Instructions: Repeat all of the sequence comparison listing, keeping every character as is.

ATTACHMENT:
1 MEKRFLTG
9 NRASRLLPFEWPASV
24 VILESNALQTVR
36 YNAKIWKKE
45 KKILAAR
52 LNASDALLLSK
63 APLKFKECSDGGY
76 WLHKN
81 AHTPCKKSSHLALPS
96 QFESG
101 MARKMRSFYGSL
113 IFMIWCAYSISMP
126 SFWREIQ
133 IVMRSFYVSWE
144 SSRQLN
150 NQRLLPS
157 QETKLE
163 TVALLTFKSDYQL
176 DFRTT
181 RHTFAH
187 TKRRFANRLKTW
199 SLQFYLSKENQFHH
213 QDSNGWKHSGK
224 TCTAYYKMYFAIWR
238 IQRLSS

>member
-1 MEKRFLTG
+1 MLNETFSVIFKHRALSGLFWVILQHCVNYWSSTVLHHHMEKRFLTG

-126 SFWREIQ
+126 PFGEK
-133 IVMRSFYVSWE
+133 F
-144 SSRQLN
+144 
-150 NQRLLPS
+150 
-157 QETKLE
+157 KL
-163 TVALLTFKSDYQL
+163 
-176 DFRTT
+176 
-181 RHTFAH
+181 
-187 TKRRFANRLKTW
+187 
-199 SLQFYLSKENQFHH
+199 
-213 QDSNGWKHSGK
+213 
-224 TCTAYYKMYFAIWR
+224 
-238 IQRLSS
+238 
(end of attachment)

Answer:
1 MEKRFLTG
9 NRASRLLPFEWPASV
24 VILESNALQTVR
36 YNAKIWKKE
45 KKILAAR
52 LNASDALLLSK
63 APLKFKECSDGGY
76 WLHKN
81 AHTPCKKSSHLALPS
96 QFESG
101 MARKMRSFYGSL
113 IFMIWCAYSISMP
126 SFWREIQ
133 IVMRSFYVSWE
144 SSRQLN
150 NQRLLPS
157 QETKLE
163 TVALLTFKSDYQL
176 DFRTT
181 RHTFAH
187 TKRRFANRLKTW
199 SLQFYLSKENQFHH
213 QDSNGWKHSGK
224 TCTAYYKMYFAIWR
238 IQRLSS

>member
-1 MEKRFLTG
+1 MLNETFSVIFKHRALSGLFWVILQHCVNYWSSTVLHHHMEKRFLTG

-126 SFWREIQ
+126 PFGEK
-133 IVMRSFYVSWE
+133 F
-144 SSRQLN
+144 
-150 NQRLLPS
+150 
-157 QETKLE
+157 KL
-163 TVALLTFKSDYQL
+163 
-176 DFRTT
+176 
-181 RHTFAH
+181 
-187 TKRRFANRLKTW
+187 
-199 SLQFYLSKENQFHH
+199 
-213 QDSNGWKHSGK
+213 
-224 TCTAYYKMYFAIWR
+224 
-238 IQRLSS
+238 